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Avalanche Advisory

Turnagain Area Avalanche Advisory
Forecaster:   Heather Thamm  
Wednesday, March 11th 2015
Created: Mar 11th 5:58 am
2 Moderate Alpine / Above 2,500' Travel Advice: Heightened avalanche conditions on specific terrain features. Evaluate snow and terrain carefully; identify features of concern.
1 Low Treeline / 1,000'-2,500' Travel Advice: Generally safe avalanche conditions. Watch for unstable snow on isolated terrain features.
0 NO RATING Below Treeline / Below 1,000'
 Show the Complete North American Avalanche Danger Scale
Alaska Alpine Adventures LLC
Special Announcement

Avalanche Rescue Workshop at Hatcher Pass!! Join CNFAIC forecasters, HPAC forecasters and Alaska Avalanche School this Sunday for a FREE informal rescue workshop before hitting the hills at Hatcher Pass!!


The Bottom Line

In the Alpine, above 2500’, the avalanche danger is MODERATE where isolated pockets of wind slab 1-2’ thick may be found in steep complex terrain such as steep gullies and convex rollovers. These will be more developed just off the top of ridges on Northern and Eastern aspects. On very steep slopes where snow is loose and unconsolidated sluffing will also be a hazard to manage.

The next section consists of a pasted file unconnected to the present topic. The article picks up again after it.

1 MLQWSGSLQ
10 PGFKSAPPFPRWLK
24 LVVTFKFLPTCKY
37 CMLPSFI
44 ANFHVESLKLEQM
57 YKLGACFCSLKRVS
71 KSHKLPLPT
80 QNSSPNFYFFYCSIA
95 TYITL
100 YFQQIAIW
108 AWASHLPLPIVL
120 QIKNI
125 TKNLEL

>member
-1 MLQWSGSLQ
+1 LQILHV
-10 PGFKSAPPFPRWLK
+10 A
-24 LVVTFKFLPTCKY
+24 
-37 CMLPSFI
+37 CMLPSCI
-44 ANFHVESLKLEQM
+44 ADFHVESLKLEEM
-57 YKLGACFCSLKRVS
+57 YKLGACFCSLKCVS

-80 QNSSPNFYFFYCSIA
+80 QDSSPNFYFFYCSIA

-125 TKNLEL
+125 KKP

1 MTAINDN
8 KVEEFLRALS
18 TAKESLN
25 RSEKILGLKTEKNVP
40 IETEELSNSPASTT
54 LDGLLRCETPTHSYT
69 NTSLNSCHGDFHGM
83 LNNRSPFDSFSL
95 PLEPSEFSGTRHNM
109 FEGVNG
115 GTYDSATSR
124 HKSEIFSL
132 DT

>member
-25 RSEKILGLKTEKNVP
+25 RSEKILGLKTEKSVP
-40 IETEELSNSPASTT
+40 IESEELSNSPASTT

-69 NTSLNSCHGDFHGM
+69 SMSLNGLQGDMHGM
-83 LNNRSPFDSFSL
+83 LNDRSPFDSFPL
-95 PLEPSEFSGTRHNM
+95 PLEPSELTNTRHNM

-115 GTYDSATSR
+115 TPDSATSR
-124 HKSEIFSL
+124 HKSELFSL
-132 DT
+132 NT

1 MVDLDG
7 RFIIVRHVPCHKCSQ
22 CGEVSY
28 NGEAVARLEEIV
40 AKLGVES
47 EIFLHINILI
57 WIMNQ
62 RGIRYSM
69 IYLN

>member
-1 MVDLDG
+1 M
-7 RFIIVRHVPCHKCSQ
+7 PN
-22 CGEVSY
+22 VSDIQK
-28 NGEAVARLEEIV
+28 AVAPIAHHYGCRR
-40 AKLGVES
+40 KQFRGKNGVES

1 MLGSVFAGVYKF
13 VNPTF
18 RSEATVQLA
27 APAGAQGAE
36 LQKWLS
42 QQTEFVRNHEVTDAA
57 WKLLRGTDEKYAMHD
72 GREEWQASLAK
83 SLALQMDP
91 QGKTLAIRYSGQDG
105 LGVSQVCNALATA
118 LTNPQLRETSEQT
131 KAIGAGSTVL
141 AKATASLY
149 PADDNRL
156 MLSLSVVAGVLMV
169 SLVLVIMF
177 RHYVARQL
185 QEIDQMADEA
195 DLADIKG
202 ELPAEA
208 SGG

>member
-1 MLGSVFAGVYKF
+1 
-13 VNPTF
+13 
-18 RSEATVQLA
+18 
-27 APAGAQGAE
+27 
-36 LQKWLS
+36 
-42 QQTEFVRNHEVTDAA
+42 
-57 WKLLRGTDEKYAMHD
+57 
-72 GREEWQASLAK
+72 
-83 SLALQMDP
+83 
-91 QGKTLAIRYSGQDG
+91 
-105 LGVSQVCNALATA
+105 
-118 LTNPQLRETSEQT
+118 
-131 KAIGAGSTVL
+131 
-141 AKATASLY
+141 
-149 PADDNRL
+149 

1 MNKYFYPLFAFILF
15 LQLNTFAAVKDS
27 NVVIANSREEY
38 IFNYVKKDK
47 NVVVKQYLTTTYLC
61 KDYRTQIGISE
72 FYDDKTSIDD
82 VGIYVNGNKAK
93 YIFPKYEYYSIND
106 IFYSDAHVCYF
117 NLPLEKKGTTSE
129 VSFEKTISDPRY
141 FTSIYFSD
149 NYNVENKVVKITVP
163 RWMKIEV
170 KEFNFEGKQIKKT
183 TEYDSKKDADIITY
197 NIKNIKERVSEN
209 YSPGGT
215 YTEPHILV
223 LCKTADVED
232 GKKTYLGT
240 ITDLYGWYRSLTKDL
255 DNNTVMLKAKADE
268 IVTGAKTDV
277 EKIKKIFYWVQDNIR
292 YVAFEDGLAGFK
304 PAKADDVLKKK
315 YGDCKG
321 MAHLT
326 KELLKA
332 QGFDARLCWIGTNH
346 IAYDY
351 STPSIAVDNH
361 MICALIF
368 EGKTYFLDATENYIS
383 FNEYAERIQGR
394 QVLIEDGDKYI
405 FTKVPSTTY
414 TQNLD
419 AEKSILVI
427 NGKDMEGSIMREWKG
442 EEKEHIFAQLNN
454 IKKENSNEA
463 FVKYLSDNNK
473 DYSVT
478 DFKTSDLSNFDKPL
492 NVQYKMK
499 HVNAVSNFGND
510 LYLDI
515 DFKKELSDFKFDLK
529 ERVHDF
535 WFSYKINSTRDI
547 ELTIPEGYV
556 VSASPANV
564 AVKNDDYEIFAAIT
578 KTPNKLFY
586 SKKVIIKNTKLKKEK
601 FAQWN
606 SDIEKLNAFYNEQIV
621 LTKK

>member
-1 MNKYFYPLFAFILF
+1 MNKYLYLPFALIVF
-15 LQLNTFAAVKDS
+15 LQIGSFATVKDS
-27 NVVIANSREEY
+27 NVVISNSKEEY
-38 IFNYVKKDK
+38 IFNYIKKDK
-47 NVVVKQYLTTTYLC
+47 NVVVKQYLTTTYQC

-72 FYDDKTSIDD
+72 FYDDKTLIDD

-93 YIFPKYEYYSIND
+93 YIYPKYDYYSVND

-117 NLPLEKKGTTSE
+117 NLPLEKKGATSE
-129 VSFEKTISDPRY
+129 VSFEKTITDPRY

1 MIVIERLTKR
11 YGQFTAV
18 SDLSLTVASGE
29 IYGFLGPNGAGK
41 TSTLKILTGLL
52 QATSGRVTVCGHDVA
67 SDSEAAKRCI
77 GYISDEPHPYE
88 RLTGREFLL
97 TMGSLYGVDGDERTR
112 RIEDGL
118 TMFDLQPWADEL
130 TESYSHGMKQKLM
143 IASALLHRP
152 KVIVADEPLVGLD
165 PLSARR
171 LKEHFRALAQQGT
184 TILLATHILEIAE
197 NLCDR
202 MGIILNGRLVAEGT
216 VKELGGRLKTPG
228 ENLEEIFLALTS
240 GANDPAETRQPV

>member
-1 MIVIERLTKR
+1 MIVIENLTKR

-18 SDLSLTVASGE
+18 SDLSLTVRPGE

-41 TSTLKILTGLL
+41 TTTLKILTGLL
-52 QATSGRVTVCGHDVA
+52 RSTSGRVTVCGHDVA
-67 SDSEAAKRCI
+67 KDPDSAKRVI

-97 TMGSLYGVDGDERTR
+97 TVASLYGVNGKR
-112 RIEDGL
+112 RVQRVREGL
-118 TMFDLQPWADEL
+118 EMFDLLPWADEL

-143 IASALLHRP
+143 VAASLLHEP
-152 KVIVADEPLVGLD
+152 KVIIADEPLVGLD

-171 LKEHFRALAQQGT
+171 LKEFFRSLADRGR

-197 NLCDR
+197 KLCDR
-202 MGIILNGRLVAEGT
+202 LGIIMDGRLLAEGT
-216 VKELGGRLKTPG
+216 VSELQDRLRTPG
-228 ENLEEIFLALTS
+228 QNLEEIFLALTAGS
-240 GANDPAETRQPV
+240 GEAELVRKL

The avalanche danger below 2500’ is LOW where triggering an avalanche is unlikely. 


Primary Concern

After a three-day period of moderate Westerly winds accompanied by 6” of new snow, lingering wind slab instability remains our primary concern. Due to the unusual wind direction of this last storm pockets of wind slabs1-2' thick are likely to be the more tender on steep Northern and Eastern slopes. These wind slabs could also be found on other aspects where cross-loading is more common like along gullies and on leeward aspects of terrain features.  

Use caution in steep terrain and avoid smooth pillow shaped features. These wind slabs could vary from hard to soft and are likely to break above you. Be sure to practice safe travel habits. Identify safe spots, move between islands of safety one at a time, and always have an escape zone in mind. 

On a side note… Skiing and riding conditions are better than they look in Turnagain Pass. Pockets of loose unconsolided (Powder) snow are easily found on good portions of Southwestern aspects. Surface conditions are variable along ridgelines, but wind erosion is softer and more forgiving than it appears. 

A view of Hippy Bowl from 3200' on Tincan. Soft Sastrugi (wind erosion) along ridges makes for easy access to nice powder stashes on Southwestern aspects.  

 


Additional Concern

Cold temperatures are continuing to “dry” out the surface snow and fast moving snow “sluffs” could pick up enough speed to knock you off your feet. This is minor concern, but one worth keeping in the back of your mind if venturing in steep terrain. 


Mountain Weather

Yesterday skies were clear and day-time temperatures reached the teens F in the sun. Ridgetop temps and overnight lows hovered around 0 F. Winds were light 5-10 mph from the West. No new precipitation fell in the last 24 hours.